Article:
During adolescence and adulthood, you go through a large number of changes, such as jobs, hobbies and relationships. But does this change your personality, and who you are?
Personality is described as a person’s pattern of thoughts, feelings and behaviours. It is often assumed that a person’s personality is fixed. But not according to psychologists.
“Personality is a developmental phenomenon. It’s not just a static thing that you’re stuck with and can’t get over” said a psychologist at the University of Illinois, Brent Roberts.
This isn’t to say that every morning you wake up as a different person. Short term changes are almost so slight that you can’t notice them.
In longitudinal studies, where psychologists study a participant’s personalities regularly over a large number of years, proves that our personality is more cohesive in shorter periods of time.
In a study back in the year 2000 which was published by Psychological Bulletin, researchers analyzed 152 longitudinal studies of personality, which had a large range of ages from children to seventy.
This study focused on the “Big Five” personality traits; extroversion, agreeableness, conscientiousness, openness to experience and neuroticism.
These are all a staple in personality research. This study found that most participants’ personality traits stayed at a similar level within each decade of life.
This pattern begins at the age of 3 or sometimes earlier.
In order to study children, they need to be tested differently to adults. Rather than a traditional survey, researchers look for “temperament”, which is the intensity of a reaction to the world.
These temperaments, such as whether they are calm and relaxed or prone to regular temper tantrums, correspond to adult personality traits.
Although a shy 3-year-old may act differently to a shy 25-year-old, the underlying core is still there.
Earlier temperaments also affect later life experiences. One study in 1995 by Child Development suggested that children who grew up shy and withdrawn were often less happy as teenagers.
But throughout all years you are alive, your personality is changing, slowly but surely. It is subtle, and you may not notice it, but after five to ten years it begins to show and is quite noticeable.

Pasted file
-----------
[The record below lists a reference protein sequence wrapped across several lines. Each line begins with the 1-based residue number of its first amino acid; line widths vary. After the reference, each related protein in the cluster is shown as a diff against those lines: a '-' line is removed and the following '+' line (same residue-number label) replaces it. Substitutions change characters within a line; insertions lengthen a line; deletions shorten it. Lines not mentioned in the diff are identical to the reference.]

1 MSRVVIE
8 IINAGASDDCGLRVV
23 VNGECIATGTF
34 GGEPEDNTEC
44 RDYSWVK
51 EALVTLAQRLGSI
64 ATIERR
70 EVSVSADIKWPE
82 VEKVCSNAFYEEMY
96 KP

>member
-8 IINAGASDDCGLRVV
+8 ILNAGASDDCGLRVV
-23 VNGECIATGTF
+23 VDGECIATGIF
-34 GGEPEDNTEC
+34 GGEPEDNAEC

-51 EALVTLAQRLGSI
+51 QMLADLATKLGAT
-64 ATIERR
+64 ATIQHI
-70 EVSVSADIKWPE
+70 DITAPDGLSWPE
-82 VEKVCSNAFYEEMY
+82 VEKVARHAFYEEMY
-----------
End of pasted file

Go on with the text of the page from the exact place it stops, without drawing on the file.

Psychologists studies over 400,000 high school students in 1960, which was close to 5% of all high school students in the United States at the time.
The students were quizzed on their emotional reactions to situations and how efficient they were in terms of work and study. And fifty years later, researchers found almost 2,000 of these students and gave them the exact same survey.
These results showed that in their 60s, participants were scoring much higher on questions about calmness, self-confidence, social sensitivity and leadership.
These longitudinal studies have come to similar conclusions almost every time.
Suggesting that personalities often get “better” as time goes on. Psychologists often refer to it as “the maturity principle”. As people grow older, they become more extraverted, agreeable, emotionally stable and conscientious.
The degree of change varies from person to person, and some might have less of a change than others, but overall this rule applies to just about everyone.
This makes personality even more difficult to notice in ourselves – because quite often your personality changes with your peers around you, which makes your personality seem the same.
There is a lot of evidence which proves that the average self-control of someone in their 30s is higher than someone in their 20s, but on the other hand, someone who is relatively self-controlled in their 20s will usually be relatively self-controlled when into their 30s.
So, why do our personalities change so much?
Believe it or not, evidence suggests that is not due to dramatic life events like marriage, childbirth or death of someone close. Some psychologists suggest that these dramatic events actually reinforce your current personality.
Instead, as our current expectations change, such as going through school, starting university, beginning to work, and starting a family, our personality slowly changes to adapt to our situation.
Throughout different stages of your life, you are expected to do things a little bit differently, and these little changes slowly begin to change who you are. So as you get older, and your life around you changes, your personality changes with you.